If any of the aforementioned rules of conduct are violated, manufacturers and distributors of medical devices, as well as medical professionals, could face prosecution under the provisions of the German Criminal Code. The purpose of these provisions is to ensure fair competition in the health care sector and to protect patients’ confidence in the integrity of decisions by medical professionals. The crimes of medical bribery in accordance with § 299b of the Criminal Code and medical corruption in accordance with § 299a of the Criminal Code have existed since June 2016. § 299b of the Criminal Code states e.g. that those who, in the course of exercising their profession, offer benefits to a medical professional in exchange for an unfair preference by the medical professional with regard to the latter’s purchasing of medical devices face a prison sentence of up to three years or a monetary fine.
Medical professionals who demand consideration in exchange for an unfair preference in the purchase of medical devices could also face a prison sentence of up to three years or a monetary fine in accordance with § 299a of the Criminal Code.If the medical professional is a public official or a physician employed by a public institution, those who provide benefits could also face prosecution for bribery in accordance with § 334 of the Criminal Code or for granting an advantage in accordance with § 333 of the Criminal Code, while the physicians who accept these benefits may face prosecution for corruption in accordance with § 332 of the Criminal Code or for accepting an advantage in accordance with § 331 of the Criminal Code.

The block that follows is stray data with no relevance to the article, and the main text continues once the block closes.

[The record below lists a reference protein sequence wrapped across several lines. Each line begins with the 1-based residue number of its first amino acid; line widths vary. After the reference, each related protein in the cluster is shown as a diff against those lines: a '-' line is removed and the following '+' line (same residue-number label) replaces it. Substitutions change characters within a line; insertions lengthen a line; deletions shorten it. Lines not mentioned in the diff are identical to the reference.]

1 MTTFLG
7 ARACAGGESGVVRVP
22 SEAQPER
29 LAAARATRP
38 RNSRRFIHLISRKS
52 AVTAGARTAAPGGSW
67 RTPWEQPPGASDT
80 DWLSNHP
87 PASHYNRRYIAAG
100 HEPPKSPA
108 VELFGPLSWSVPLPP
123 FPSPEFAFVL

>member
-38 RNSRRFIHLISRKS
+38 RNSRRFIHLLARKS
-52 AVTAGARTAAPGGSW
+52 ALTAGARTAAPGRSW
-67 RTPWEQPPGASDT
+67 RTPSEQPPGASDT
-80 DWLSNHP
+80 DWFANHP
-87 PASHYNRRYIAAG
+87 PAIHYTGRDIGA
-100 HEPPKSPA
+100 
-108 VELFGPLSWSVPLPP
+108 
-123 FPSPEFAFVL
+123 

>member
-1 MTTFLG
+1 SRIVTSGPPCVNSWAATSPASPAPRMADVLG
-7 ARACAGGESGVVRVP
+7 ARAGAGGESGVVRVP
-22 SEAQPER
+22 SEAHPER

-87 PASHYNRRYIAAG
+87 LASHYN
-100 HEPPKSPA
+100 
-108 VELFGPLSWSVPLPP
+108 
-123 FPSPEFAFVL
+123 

It is therefore essential to ensure that benefits provided to medical professionals are in reasonable proportion to the consideration. In general, any benefit provided to a medical professional is considered to be an “advantage” in terms of these statutes. This is the case even if consideration is provided by the medical professional, if the consideration is not in reasonable proportion to the benefit. Only reasonable reimbursement of expenditures is not considered an advantage, and therefore would not establish criminal liability for the manufacturers or distributors of medical devices.